Executable Specifications Over Static Documents
Best Practices for Agile/Lean Documentation
Test strategies and plans – I have done many, obviously. The most unread documentation you could ever find on a project. Sure, you can promote and sell what you are writing, and gain support from people who are never going to disagree with anything with “quality” tag. My focus is whether client is happy with progress or not – what better indication on how a project is going, than when you customer is happy. The woefully under-estimated definition of done has more importance that a test plan. Test strategies serve best at higher level, describing not hard and fast rules, but an approach to QA generally. If you are going full BDD, then a test strategy become a little pointless. You are re-working a strategy that does not need that document, with BDD, testing is part of the pipeline from story to sign-off.
While testing strategy is important, it has little bearing on actual work and the place of testing in team dynamics. Documentation is largely a self-promotion exercise or time-killer, let’s be honest. How to slot testing into existing way of working, recommending change, as well as throwing measured hissy-fits at bad attitude/process. In my earlier days, the documentation was key to making first good impression. As I care less and less about opinions about me, and never suffer fools gladly, I find the best way I can contribute is to start working – seriously, start working, don’t waste time beyond a week with your waffle about processes, tools and documentation. Just do it how you feel is best. As contractor, you are being paid not only for skills they see on cv, but your independent mind. Don’t have one? Then why are you a contractor when you need validation from a crowd?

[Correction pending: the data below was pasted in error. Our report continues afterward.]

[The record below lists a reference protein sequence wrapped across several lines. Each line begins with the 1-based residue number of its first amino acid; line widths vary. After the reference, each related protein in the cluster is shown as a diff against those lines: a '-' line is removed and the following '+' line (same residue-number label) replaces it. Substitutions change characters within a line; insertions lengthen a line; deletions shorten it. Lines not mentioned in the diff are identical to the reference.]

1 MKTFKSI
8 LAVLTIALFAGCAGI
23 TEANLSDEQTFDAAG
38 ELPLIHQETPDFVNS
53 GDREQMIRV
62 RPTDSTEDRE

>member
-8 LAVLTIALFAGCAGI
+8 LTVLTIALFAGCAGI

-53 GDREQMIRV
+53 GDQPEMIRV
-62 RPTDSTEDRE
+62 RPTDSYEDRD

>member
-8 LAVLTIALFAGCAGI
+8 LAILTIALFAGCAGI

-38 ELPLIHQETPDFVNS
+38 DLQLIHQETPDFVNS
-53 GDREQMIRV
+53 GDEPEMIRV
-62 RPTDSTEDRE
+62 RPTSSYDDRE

In the workplace, a sheep mentality is common – waves of people switching allegiance on sometimes daily basis. It’s an easy crowd to play with, if you have a mind to. But I am not in a contract to accommodate pack-like behaviour patterns. I don’t judge anyone by documenting or presenting skills – I judge by an old-fashioned benchmark – results, and that is broad area. You want me to dazzle you with terminology and jazzy documentation, about a newer-faster-smarter approach, so you can be impressed, I can do that. To give you the impression following a certain approach, will make your project run better, I can do that too. But I would be doing you no favours.
By separating out testing into it’s own entity, is missing keys parts of Agile/Lean development. Your scope is defined by the schedule, which you, in a QA capacity, had input into already (right?). Outlining risks, introducing new testing tasks such as exploratory, accessibility or cross-browser/device testing. It’s part of the project. A test report at the end of automation or manual testing, indicates the test coverage. Attaching labels and process is separate test documentation, will end up covered in digital dust. To be truly useful, the documentation needs to grow with the projects. I say projects, plural, as strategy documents should take a high level view. Reuse is not only a principle for coding, it’s relevant to test documentation also.
Documentation is part of the reason QA got such a bad name – over-documenting, the prime directive of the paranoid employee. The second directive is product-plugging, solutionizing by recommending open source products, as if they are your own. That somehow you have risen above the chaos, executed a half-decent search on github, and found something no-one else could of (really?). Get back to your 1990’s cave, because unless your documentation is helpful, and your product-plugging amounts to something real, then that is where you belong.